Lukashenko mobilising troops could spell disaster for Putin

Lukashenko claims Ukraine plotting to overthrow Belarus

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Since the war in Ukraine began, Belarus has not been directly involved in the fighting. However, its authoritarian leader, Alexander Lukashenko, has now threatened to take up arms, after previous indirect involvement: part of the initial invasion of Ukraine began on Belarusian territory, giving Vladimir Putin’s army the shortest route to Kyiv, and the country has been the launchpad for missile strikes into Ukraine. But if Lukashenko’s troops did fight in Ukraine, this could pose a threat to his premiership — and to Putin, too. 

Earlier this month, Lukashenko told the state-run news agency, Belta, that Belarus may join forces with Russia in combat, stating plans must be “advanced” in order to counter “all kinds of scoundrels who are trying to drag Belarus into the fight”.

The 68-year-old President, who has been in power since 1994, announced on October 10 that Russia and Belarus were bringing forces together following an explosion on the Kerch Bridge or Crimean Bridge that links Russia and Crimea, which was illegally annexed by Putin in 2018.  

He said: “I’ve said already that today Ukraine is not just discussing but planning strikes on the territory of Belarus. We have agreed to deploy a regional grouping of the Russian Federation and the Republic of Belarus… There should be no war on the territory of Belarus.”

However, his opposition during the presidential election two years ago, Sviatlana Tsikhanouskaya, told POLITICO that she believes both Lukashenko and Putin doubt that the Belarusian army would fulfil the order to fight in Ukraine.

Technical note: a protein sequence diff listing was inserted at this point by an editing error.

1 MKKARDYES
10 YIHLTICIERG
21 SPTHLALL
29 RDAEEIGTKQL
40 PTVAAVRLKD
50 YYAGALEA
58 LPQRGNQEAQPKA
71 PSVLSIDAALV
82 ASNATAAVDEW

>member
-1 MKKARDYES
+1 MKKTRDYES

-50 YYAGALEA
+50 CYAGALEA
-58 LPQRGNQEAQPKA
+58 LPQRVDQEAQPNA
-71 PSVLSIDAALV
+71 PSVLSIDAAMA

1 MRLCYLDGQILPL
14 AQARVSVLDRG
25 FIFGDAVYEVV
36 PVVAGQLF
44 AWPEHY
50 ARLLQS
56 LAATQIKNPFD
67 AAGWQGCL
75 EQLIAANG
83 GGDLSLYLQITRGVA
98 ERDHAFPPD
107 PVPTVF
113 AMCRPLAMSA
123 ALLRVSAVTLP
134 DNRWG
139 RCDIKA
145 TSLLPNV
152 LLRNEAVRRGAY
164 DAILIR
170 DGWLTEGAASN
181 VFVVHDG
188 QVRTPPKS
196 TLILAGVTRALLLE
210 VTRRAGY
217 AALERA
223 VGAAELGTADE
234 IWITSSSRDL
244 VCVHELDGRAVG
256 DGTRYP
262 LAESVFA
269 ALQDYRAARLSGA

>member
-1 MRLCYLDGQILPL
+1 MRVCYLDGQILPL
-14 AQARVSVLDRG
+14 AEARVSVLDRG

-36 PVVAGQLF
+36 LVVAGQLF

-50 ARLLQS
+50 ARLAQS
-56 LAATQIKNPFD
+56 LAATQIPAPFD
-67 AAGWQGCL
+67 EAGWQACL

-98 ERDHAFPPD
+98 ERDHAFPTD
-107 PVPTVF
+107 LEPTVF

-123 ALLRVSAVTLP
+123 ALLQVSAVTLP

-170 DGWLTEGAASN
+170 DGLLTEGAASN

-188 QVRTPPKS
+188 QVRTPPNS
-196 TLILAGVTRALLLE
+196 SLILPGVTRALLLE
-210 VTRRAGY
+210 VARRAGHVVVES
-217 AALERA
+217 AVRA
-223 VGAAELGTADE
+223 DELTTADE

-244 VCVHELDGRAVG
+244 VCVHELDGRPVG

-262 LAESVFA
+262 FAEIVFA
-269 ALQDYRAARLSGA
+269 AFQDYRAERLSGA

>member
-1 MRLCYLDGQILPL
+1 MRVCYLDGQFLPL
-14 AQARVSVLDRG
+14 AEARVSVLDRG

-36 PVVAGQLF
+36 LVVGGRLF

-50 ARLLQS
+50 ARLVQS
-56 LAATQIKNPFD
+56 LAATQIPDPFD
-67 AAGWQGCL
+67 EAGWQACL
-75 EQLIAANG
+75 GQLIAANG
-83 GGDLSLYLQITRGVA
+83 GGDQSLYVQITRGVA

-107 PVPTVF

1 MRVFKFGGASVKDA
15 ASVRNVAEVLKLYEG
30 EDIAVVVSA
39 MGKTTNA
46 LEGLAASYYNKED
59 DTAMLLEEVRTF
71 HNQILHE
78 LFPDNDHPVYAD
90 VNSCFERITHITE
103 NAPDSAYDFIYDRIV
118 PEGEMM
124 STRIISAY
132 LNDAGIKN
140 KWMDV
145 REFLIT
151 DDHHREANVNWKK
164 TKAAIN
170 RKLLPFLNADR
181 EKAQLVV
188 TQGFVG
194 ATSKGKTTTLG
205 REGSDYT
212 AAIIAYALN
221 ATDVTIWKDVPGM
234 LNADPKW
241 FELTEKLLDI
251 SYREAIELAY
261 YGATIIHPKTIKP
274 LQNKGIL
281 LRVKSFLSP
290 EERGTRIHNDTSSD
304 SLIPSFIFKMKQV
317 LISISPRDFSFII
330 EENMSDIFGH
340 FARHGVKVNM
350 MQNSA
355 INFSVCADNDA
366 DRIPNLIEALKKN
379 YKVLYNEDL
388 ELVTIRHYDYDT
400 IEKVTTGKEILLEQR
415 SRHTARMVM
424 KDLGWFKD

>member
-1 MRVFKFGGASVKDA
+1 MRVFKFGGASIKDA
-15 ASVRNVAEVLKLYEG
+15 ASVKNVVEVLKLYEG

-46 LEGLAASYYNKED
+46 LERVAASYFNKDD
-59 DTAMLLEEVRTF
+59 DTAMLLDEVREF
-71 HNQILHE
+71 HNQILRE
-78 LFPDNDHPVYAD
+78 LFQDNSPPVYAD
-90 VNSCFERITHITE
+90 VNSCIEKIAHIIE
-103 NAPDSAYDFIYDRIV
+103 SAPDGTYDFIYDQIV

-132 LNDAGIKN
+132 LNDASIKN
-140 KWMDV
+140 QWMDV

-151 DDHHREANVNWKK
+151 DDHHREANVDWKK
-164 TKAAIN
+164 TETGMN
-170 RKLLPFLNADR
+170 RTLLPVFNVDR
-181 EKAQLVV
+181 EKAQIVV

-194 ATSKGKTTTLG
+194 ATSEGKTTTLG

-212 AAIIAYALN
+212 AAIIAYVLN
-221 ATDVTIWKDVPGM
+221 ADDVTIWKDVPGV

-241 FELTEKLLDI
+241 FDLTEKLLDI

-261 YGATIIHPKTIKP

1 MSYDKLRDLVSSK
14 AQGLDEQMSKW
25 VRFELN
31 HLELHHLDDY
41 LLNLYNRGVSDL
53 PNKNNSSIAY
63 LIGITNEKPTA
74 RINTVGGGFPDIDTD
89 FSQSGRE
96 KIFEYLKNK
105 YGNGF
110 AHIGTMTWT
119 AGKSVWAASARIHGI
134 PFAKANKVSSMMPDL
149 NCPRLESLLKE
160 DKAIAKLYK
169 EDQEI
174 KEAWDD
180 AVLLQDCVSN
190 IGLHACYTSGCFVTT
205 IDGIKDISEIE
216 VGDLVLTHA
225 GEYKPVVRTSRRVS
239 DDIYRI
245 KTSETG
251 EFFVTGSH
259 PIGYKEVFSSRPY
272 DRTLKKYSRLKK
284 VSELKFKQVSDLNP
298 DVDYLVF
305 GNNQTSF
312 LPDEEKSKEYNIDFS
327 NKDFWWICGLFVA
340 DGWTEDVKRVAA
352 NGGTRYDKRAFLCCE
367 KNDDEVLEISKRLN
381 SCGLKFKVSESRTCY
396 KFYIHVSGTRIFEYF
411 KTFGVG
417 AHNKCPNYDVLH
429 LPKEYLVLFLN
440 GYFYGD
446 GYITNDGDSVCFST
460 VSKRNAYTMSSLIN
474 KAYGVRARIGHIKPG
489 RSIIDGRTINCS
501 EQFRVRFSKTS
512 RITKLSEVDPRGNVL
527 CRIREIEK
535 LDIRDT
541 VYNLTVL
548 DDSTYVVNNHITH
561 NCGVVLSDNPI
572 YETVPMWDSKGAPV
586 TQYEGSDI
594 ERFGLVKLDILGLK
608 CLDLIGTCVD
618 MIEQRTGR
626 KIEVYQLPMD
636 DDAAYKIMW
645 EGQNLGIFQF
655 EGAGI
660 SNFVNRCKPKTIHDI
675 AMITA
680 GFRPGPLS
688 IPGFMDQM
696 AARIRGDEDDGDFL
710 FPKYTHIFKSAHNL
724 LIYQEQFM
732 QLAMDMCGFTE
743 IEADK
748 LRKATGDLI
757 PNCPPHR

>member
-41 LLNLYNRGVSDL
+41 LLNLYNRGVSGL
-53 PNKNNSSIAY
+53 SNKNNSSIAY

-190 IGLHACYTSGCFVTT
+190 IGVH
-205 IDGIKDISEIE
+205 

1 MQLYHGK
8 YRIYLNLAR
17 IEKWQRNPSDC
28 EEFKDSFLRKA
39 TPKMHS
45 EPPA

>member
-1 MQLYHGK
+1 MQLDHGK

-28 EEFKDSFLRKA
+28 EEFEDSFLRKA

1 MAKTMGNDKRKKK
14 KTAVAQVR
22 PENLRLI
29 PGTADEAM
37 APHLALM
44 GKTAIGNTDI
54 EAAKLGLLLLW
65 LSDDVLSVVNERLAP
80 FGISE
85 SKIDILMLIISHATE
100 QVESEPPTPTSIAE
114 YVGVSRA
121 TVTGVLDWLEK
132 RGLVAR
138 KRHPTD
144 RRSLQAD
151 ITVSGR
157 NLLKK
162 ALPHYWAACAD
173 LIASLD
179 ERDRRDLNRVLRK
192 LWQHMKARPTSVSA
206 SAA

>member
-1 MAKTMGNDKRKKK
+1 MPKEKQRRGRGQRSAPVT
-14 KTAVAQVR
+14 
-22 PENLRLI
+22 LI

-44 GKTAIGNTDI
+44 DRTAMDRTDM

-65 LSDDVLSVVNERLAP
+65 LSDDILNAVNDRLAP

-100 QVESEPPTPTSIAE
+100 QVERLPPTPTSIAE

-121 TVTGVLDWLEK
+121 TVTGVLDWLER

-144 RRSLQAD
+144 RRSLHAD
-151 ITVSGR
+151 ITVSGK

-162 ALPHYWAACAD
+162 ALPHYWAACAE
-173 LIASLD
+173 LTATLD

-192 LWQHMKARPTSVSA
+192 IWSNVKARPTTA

Tsikhanouskaya, speaking on Friday, October 13, in Brussels, Belgium, said: “I’m sure that [Lukashenko] would give the order to the Belarusian army to participate in this invasion — if he was sure they would fight. 

“Just imagine the situation if he made this order, the Belarusian army went across the border, and they defect, they change sides, they hide because they actually don’t want to fight the Ukrainians. Just imagine his reputation in front of Putin, in front of the Kremlin — it would be an epic fail.”

According to an opinion poll by Chatham House — conducted in May — found only three percent of Belarusians approve of the deployment of Belarusian troops in Ukraine. Not only this, but the majority of Belarusians neither support the concentration of Russian troops currently in their country nor support helping Russia in any way. 

Lukashenko was not in a politically strong position before the war began. In 2020, he relied heavily on Russian financial and military support to retain power in the aftermath of the presidential election which is largely considered to have been rigged after a landslide victory. 

After the leader of almost 30 years supposedly won more than 80 percent of the vote, mass protests were seen in Minsk and around 20 other cities. Russia was instrumental in quelling the disorder and thus, has had a hold over Lukashenko ever since. 

Although Lukashenko said his relationship with Putin had not always been “cloudless” in an interview with NBC on October 14, he described them as “utmost close friends and reliable partners”. 

He said: “As I once said no one else has the same level of relations as those that exist between the presidents of Belarus and Russia. This is the first. Secondly, our relationship has intensified and strengthened lately. We have absolute trust in each other. That’s why we have practically no problems.” 

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If Belarus was forced into taking up arms with Russia coupled with the dissent in the country, and disorder loomed, it may not be crushed as easily due to both armies being otherwise occupied. 

Further, more harsh sanctions would be applied by the West which would further add to the economic turmoil currently facing Belarusians today. 

Should Lukashenko be ousted, Putin would lose one of his closest allies.

His pool of those on which he can rely already appears to be dwindling; the Turkish President, Recep Tayyip Erdoğan, told the Public Broadcasting Service in September that Russia cannot keep any Ukrainian territory it has captured. 

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